Increasing the price

For some businesses the above two options may not be feasible, or even considered, and therefore the cost has to be passed on to the consumer through higher prices. If this is the case, it is vital to justify these price hikes by ensuring they mean better quality offerings, including highlighting provenance, quality and sustainability.

Consumer view

According to IGD it is vital to understand your customer base when considering which of the above three options would work best for you.

Overall, 45% of shoppers would prefer a reduced pack size over a price increase if a change had to be made, so it is a very polarising subject. This isn’t entirely surprising as the rising cost of living is currently at the front of minds for many shoppers. This is reflected in higher affluence groups being more accepting of increasing prices, whereas lower affluence groups would prefer to have a smaller pack size to keep the price the same. Similarly, the more affluent shopper is also more likely to agree that they would prefer ingredients to be the same quality and pay a bit more.

Chart showing the % of consumers who would like to keep the same size product and pay more

This indicates that a premium product may be more likely to be successful by increasing the price, whereas a value product may work better with a reduction in size, or re-formulation, if it helped to keep the cost down. However, it is not clear-cut and this highlights the importance of considering your customer base when deciding which approach to take.

Key highlights

  • Inflationary pressures are felt by all and therefore an honest approach to product or pricing changes may be better received by consumers
  • Quality is key - when changing an offering (either size or re-formulation) the quality of the product must be maintained or exceeded, and if increasing prices this must be justified
  • When deciding which approach to take consider the spending ability, or social grade, of your customer base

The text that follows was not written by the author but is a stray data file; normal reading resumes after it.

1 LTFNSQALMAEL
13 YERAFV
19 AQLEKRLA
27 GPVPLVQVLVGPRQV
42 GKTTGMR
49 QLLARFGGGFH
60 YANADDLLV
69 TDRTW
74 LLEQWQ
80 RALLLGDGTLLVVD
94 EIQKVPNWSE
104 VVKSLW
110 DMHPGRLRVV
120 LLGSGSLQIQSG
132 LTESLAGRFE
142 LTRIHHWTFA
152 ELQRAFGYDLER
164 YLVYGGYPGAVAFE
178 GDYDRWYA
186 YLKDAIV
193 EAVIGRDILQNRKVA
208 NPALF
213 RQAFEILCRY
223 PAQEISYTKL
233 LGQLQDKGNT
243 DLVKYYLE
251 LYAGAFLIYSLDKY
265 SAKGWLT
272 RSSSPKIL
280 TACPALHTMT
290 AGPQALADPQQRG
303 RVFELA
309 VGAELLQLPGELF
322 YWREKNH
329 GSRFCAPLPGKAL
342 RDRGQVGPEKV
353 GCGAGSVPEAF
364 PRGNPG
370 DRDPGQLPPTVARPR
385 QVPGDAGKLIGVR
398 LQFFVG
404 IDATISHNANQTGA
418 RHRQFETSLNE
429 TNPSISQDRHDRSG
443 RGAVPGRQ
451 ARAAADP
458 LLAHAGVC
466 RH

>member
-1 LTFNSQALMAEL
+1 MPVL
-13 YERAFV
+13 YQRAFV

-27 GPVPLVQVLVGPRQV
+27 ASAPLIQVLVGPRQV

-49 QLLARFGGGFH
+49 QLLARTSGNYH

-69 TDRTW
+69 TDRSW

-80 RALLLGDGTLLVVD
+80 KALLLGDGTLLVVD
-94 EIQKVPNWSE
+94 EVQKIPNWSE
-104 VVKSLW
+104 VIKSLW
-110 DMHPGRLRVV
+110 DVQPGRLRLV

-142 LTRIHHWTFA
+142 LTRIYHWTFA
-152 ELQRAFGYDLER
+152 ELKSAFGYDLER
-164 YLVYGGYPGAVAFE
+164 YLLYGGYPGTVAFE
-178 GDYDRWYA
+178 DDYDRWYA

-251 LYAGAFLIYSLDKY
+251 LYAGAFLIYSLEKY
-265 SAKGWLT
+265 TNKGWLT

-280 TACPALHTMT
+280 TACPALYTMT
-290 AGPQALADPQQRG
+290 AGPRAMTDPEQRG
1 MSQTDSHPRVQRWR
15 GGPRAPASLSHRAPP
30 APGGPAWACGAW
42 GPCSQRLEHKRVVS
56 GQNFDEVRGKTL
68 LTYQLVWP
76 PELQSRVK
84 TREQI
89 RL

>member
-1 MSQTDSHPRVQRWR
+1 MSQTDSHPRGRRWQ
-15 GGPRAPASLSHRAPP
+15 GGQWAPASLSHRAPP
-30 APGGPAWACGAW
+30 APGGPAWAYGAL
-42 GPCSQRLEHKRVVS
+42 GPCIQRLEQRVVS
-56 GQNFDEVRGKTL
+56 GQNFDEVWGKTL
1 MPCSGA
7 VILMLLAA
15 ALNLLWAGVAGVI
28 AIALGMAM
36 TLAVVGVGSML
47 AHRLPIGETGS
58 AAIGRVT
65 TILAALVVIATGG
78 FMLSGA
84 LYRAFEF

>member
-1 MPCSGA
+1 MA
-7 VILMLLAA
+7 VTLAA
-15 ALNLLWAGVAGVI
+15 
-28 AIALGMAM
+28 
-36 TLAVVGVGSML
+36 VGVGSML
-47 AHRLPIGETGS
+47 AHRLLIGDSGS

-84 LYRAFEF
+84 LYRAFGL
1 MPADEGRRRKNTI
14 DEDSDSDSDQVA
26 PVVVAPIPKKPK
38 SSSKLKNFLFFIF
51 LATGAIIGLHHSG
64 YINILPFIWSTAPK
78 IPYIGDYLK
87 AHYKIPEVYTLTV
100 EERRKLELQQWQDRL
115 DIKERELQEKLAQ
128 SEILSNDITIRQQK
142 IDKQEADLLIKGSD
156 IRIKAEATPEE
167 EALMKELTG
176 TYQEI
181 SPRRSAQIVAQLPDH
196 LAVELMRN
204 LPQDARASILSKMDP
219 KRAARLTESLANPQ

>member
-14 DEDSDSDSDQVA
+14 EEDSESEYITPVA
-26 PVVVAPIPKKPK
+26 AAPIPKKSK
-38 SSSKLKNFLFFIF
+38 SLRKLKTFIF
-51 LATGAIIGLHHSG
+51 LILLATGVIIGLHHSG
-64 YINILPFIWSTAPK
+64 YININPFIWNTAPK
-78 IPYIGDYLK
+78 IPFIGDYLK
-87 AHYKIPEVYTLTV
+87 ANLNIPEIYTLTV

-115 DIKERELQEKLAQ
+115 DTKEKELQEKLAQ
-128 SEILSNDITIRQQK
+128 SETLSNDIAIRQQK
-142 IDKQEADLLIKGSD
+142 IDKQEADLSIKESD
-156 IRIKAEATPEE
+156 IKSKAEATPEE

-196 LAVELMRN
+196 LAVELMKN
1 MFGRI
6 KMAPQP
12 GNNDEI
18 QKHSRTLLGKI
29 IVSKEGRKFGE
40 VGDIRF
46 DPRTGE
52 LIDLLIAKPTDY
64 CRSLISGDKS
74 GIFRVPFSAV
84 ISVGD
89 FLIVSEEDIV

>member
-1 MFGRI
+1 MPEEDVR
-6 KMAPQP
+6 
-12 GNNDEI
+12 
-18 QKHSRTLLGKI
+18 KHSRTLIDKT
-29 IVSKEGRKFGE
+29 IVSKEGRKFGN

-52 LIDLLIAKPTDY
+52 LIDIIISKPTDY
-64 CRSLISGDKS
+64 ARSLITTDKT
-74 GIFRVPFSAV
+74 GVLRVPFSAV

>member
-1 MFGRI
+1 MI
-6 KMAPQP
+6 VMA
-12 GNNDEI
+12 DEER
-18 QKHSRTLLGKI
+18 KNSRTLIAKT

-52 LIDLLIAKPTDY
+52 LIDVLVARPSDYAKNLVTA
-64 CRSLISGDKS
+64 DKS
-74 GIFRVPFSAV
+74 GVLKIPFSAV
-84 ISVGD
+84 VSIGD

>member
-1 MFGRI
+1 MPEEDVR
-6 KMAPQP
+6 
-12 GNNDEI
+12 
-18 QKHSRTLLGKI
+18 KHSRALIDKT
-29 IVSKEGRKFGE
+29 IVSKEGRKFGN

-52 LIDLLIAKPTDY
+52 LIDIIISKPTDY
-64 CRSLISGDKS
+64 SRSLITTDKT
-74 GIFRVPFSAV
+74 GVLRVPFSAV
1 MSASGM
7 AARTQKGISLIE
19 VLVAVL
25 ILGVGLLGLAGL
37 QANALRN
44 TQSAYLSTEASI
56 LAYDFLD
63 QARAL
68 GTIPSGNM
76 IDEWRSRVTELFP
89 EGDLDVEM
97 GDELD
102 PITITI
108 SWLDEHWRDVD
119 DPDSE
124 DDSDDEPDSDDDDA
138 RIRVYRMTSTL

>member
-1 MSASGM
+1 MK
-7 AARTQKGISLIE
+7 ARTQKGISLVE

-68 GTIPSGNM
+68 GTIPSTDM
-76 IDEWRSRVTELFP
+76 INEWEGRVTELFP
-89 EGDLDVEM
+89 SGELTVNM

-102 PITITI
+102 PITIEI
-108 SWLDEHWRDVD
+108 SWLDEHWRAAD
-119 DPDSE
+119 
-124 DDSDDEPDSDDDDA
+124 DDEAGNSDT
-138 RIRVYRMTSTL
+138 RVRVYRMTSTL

• Consider other ways to cut costs to avoid a change in offering or price

Example 1 - shorter menus in restaurants allow venues to order fewer ingredients, cut food waste and capitalise on volume discounts and efficiencies

Example 2 – Just Eats “waste less” programme offers customers the option to order smaller portions, resulting in a less cynical way to shrink volumes because the consumer chooses to, not the seller



Image of staff member Kim Heath

Kim Heath

Lead Retail Insight Manager

See full bio

Sign up to receive the latest information from AHDB

Stay in contact

While AHDB seeks to ensure that the information contained on this webpage is accurate at the time of publication, no warranty is given in respect of the information and data provided. You are responsible for how you use the information. To the maximum extent permitted by law, AHDB accepts no liability for loss, damage or injury howsoever caused or suffered (including that caused by negligence) directly or indirectly in relation to the information or data provided in this publication.

All intellectual property rights in the information and data on this webpage belong to or are licensed by AHDB. You are authorised to use such information for your internal business purposes only and you must not provide this information to any other third parties, including further publication of the information, or for commercial gain in any way whatsoever without the prior written permission of AHDB for each third party disclosure, publication or commercial arrangement. For more information, please see our Terms of Use and Privacy Notice or contact the Director of Corporate Affairs at  © Agriculture and Horticulture Development Board. All rights reserved.